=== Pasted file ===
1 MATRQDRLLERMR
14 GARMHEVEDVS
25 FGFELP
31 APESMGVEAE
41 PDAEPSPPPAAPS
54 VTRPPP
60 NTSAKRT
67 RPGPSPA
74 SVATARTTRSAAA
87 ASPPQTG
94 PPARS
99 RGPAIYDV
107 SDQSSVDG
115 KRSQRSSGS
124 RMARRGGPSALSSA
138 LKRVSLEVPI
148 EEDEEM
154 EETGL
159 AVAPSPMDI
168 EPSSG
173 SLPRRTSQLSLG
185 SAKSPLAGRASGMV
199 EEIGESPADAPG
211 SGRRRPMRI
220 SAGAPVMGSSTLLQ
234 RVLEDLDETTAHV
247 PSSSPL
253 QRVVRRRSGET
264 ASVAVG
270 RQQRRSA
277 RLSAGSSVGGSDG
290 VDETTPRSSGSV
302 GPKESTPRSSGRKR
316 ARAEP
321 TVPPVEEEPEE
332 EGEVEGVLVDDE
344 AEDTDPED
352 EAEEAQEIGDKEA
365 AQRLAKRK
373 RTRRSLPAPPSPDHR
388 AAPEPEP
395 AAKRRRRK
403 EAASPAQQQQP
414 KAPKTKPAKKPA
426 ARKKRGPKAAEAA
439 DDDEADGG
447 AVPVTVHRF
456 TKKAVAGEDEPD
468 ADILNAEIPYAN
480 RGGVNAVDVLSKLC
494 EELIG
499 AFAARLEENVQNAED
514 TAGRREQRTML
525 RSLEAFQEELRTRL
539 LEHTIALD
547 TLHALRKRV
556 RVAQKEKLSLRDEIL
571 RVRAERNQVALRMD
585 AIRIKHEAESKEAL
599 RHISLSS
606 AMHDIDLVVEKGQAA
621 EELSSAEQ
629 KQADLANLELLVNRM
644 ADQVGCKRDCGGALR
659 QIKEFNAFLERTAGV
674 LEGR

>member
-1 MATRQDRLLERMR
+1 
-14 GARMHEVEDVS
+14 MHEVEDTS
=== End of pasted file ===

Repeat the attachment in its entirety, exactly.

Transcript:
1 MATRQDRLLERMR
14 GARMHEVEDVS
25 FGFELP
31 APESMGVEAE
41 PDAEPSPPPAAPS
54 VTRPPP
60 NTSAKRT
67 RPGPSPA
74 SVATARTTRSAAA
87 ASPPQTG
94 PPARS
99 RGPAIYDV
107 SDQSSVDG
115 KRSQRSSGS
124 RMARRGGPSALSSA
138 LKRVSLEVPI
148 EEDEEM
154 EETGL
159 AVAPSPMDI
168 EPSSG
173 SLPRRTSQLSLG
185 SAKSPLAGRASGMV
199 EEIGESPADAPG
211 SGRRRPMRI
220 SAGAPVMGSSTLLQ
234 RVLEDLDETTAHV
247 PSSSPL
253 QRVVRRRSGET
264 ASVAVG
270 RQQRRSA
277 RLSAGSSVGGSDG
290 VDETTPRSSGSV
302 GPKESTPRSSGRKR
316 ARAEP
321 TVPPVEEEPEE
332 EGEVEGVLVDDE
344 AEDTDPED
352 EAEEAQEIGDKEA
365 AQRLAKRK
373 RTRRSLPAPPSPDHR
388 AAPEPEP
395 AAKRRRRK
403 EAASPAQQQQP
414 KAPKTKPAKKPA
426 ARKKRGPKAAEAA
439 DDDEADGG
447 AVPVTVHRF
456 TKKAVAGEDEPD
468 ADILNAEIPYAN
480 RGGVNAVDVLSKLC
494 EELIG
499 AFAARLEENVQNAED
514 TAGRREQRTML
525 RSLEAFQEELRTRL
539 LEHTIALD
547 TLHALRKRV
556 RVAQKEKLSLRDEIL
571 RVRAERNQVALRMD
585 AIRIKHEAESKEAL
599 RHISLSS
606 AMHDIDLVVEKGQAA
621 EELSSAEQ
629 KQADLANLELLVNRM
644 ADQVGCKRDCGGALR
659 QIKEFNAFLERTAGV
674 LEGR

>member
-1 MATRQDRLLERMR
+1 
-14 GARMHEVEDVS
+14 MHEVEDTS